Then, in a rare, rather extraordinary breach of the Senate’s usual decorum, as Cruz lashed out at McConnell, accusing him of lying directly to Cruz’s face about a procedural move that Cruz thought could resurrect the bank.
“I cannot believe that he would tell a flat-out lie,” Cruz said.
“We now know that when the majority leader looks us in the eyes and makes an explicit commitment that he is willing to say things that he knows are false,” he added.
McConnell, who opposes renewing the bank’s charter, nevertheless allowed a vote on an amendment to a highway-funding bill that would resurrect it, incensing Cruz and other conservatives.
Some Republicans suspected Cruz had ulterior motives.
“Cruz also was hoping his fight with McConnell would be a poll and fundraising boost,” said one GOP strategist. “I think Cruz wants to be seen as the conservative kingmaker, and Trump isn’t taking his power away so much as his fundraising base.”
The episode prompted a dressing down of Cruz and Sen. Mike Lee (R-Utah), Cruz’s main ally in the Senate.
On Sunday, Cruz failed to get a required 11 votes to push an amendment into the highway. Two conservative-priority amendments for which Lee had been pushing also got smacked down. At the same time, McConnell got wind of an email sent by a Lee aide to conservative activists that told of using a planned show-vote on the Affordable Care Act as a political weapon. McConnell summoned his entire caucus to a closed-door meeting and placed a printed-out copy on each senator’s chair.
Even though Lee backed off trying to force the Obamacare-related vote, he and Cruz arguably got the last word on the matter. The Senate passed the Ex-Im amendment. But McConnell, facing an end-of-week deadline, relented, and the Senate ultimately passed a House-spearheaded bill — without the Ex-Im amendment — to keep highway and construction projects funded for the next three months.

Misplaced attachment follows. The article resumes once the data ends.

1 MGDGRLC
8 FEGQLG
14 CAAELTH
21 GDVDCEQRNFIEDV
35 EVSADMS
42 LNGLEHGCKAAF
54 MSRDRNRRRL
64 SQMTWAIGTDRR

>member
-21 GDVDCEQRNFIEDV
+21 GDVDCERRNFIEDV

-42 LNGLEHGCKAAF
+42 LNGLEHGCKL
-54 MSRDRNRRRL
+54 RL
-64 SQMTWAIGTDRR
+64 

“To his credit, McConnell has tried to confront and strong-arm them at times, but he’s losing credibility with Republicans as a result. No-win,” one Democratic Senate aide told Business Insider.
What happens next
When Congress returns from its August recess, it will face a series of hard deadlines and proverbial “cliffs”:
- Avoiding a shutdown (by the end of September)
- Voting on the Iran nuclear deal (likely sometime in September)
- Keeping highway and construction projects funded (by the end of October)
- Raising the nation’s debt ceiling (likely sometime in October or November)
In September, Congress will have 10 legislative days to accomplish what’s fast becoming the most gargantuan task of that group — keeping the government funded and avoiding a second shutdown in three years.
Cruz, the architect of the Republican strategy leading up to and during the 2013 shutdown over Obamacare, has signalled he’s willing to fight another round. This time, it’s over the future of the women’s health and family-planning organisation Planned Parenthood, which has come under intense scrutiny after the release of undercover videos that show a Planned Parenthood executive discussing using aborted fetuses for research.
In the Senate, social conservatives are leading a push to attach a rider to the spending bill that eliminates more than $US500 million in annual federal funding to the organisation. And in the House, 18 conservatives have also told House Republican leadership that they will not support a bill to fund the government if it includes funding for Planned Parenthood.
Those 18 House conservatives voted against Boehner’s re-election as speaker. Boehner can only afford about 29 defections to pass a bill without Democratic support. But since Democrats will oppose any effort to defund Planned Parenthood and Obama would veto any such bill that comes to his desk, Boehner could have another moment in his speakership in which he’ll have to decide whether to bow to his right flank — or whether to have that proverbial “Sister Souljah” moment.
McConnell, too, would be facing a similar — yet different — problem. He will need Democratic support to get past a 60-vote threshold to pass any bill.
The day after McConnell won re-election and was poised to take command of the Senate as majority leader, he promised to end the era of shutdowns, and of brinkmanship over raising the debt ceiling. The message with Boehner was unity. With rebellion heating up in both chambers, the fall will be a major test of that pledge.
Perhaps reveling in the upcoming fight, Senate Minority Leader Harry Reid (D-Nevada) delivered Republicans an ominous warning this week.
“To Republicans who are trying to defund Planned Parenthood,” he said. “Good luck with that.”